NEW YORK Citigroup Inc (C.N) has taken a 5.3 percent stake in General Growth Properties Inc (GGP.N), with most of the position intended to hedge a derivatives trade the bank entered with hedge fund Pershing Square.
Citigroup said in a regulatory filing on Thursday it owns 14,245,462 shares of General Growth, a real estate investment trust (REIT) that is under pressure to refinance $1.035 billion in debt maturing by the end of the year, and another $3.07 billion maturing next year.
In a filing earlier in the week, Morgan Stanley (MS.N) reported that it took a 5.1 percent stake in Chicago-based General Growth.
General Growth's shares rallied 25 cents, or 19 percent, to close at $1.60 on Thursday after Citigroup reported its big stake.
Both Citigroup and Morgan Stanley primarily bought shares to reduce their risk in trades they entered with Pershing Square Capital Management, said William Ackman, the fund's founder.
The derivatives trades gave Pershing Square exposure to shares without owning them outright, so the banks essentially bought the stock on behalf of Pershing Square. In a November filing, the fund said it owned about 7.5 percent of General Growth's shares outright.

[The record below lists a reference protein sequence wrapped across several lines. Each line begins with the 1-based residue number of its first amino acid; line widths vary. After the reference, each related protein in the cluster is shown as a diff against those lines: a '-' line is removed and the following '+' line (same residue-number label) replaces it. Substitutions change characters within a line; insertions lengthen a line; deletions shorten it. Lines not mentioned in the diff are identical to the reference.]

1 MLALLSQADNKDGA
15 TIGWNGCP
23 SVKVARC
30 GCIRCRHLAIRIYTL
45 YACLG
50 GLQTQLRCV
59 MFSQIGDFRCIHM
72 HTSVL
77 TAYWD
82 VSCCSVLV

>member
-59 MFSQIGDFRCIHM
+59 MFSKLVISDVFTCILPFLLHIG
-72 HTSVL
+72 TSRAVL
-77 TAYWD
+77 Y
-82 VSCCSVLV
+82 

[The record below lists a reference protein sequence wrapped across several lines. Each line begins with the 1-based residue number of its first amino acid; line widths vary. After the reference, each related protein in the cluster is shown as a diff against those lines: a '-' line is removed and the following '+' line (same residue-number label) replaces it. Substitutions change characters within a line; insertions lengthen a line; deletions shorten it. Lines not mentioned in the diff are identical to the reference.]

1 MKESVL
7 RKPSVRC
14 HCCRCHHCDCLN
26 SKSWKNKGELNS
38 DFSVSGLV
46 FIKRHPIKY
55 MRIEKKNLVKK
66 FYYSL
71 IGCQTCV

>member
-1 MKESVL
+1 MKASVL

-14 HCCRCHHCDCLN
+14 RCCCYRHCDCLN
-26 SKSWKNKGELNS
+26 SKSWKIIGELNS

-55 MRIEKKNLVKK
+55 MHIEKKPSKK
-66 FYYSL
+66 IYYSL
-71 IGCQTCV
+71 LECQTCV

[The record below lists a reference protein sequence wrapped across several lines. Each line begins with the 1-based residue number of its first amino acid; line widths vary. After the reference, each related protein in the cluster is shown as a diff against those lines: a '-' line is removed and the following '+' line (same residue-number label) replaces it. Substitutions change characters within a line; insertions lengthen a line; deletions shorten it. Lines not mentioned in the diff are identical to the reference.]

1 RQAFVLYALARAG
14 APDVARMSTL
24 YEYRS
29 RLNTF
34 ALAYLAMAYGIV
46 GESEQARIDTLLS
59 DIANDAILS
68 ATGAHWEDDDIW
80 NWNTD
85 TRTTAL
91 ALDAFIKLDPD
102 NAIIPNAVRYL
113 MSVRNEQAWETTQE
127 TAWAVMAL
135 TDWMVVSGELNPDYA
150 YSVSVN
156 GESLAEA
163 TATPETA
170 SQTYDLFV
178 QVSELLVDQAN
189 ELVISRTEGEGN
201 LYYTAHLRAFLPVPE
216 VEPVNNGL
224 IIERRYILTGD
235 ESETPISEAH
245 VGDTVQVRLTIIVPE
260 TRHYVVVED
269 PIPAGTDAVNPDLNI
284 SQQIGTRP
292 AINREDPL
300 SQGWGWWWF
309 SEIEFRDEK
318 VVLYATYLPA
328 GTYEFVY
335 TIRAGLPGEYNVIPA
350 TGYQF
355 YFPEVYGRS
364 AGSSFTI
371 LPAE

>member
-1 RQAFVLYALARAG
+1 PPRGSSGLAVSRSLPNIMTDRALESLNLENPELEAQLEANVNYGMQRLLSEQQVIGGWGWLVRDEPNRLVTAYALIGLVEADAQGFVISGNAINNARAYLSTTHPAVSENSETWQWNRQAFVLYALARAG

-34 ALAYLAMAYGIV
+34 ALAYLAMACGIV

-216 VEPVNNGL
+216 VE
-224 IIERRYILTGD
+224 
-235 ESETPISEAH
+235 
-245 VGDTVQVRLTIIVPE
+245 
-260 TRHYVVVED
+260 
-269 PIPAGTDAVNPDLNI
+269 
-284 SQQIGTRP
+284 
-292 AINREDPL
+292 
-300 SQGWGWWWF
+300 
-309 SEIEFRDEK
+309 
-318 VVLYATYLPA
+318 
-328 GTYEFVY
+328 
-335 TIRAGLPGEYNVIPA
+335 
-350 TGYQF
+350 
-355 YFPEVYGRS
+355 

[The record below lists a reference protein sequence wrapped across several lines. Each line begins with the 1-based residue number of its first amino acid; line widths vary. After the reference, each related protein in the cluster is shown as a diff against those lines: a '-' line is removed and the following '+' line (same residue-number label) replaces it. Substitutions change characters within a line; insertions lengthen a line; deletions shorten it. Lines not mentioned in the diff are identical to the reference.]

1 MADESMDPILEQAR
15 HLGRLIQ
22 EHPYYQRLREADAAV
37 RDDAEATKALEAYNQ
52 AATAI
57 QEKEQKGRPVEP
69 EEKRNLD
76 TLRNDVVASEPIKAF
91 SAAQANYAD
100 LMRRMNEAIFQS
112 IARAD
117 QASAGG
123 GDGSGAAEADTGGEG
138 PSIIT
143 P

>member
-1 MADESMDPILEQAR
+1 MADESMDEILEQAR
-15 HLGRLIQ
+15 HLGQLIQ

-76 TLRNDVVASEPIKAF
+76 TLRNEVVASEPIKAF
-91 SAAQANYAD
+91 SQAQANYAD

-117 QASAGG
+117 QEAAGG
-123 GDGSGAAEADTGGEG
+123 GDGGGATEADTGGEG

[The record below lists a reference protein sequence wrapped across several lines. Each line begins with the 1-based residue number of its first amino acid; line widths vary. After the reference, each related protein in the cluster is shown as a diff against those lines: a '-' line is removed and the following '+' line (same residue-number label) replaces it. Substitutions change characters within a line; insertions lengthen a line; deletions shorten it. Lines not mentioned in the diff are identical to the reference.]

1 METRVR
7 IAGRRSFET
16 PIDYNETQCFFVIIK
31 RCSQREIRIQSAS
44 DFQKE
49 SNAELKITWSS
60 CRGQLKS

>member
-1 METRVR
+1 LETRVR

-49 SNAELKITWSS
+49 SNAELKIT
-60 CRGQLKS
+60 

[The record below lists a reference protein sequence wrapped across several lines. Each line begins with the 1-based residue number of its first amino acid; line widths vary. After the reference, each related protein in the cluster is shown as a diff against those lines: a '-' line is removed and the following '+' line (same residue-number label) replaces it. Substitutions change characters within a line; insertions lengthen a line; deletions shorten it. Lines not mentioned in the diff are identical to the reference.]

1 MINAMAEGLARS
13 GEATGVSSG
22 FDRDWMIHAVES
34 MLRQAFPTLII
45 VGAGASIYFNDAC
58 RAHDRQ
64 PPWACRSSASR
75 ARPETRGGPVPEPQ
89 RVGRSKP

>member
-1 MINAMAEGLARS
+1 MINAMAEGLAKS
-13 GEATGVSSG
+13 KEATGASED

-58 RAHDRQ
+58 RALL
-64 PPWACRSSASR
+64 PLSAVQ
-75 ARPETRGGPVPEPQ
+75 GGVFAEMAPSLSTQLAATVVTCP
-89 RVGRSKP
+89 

The derivatives transactions with Morgan Stanley and Citigroup, and a similar deal with UBS AG UBSN.VX, use a derivative known as a "total return swap" that give the fund exposure to another 12.5 percent of General Growth's shares.
In the total return swap, Pershing Square pays financing fees to the banks. If the shares go up, the fund receives the gains, but if shares go down, it assumes the loss.
Spokesmen for Citigroup and Morgan Stanley declined to comment, while a UBS spokesman was not immediately available.
Pershing Square could not buy more than 9.9 percent of General Growth's shares outright without falling afoul of special share ownership rules that REITS typically follow to maintain their special tax-advantaged status.
General Growth, which owns more than 200 shopping malls in 44 states, has $21.9 billion in debt maturing by the end of 2012.
Last month, General Growth confirmed it hired law firm Sidley Austin as bankruptcy counsel and said it may need to seek bankruptcy protection if it cannot meet its debt maturities this year and next.
General Growth shares have lost more than 96 percent of their value since the start of the year.
(Reporting by Ilaina Jonas and Dan Wilchins; editing by Andre Grenon, Gary Hill and Jeffrey Benkoe)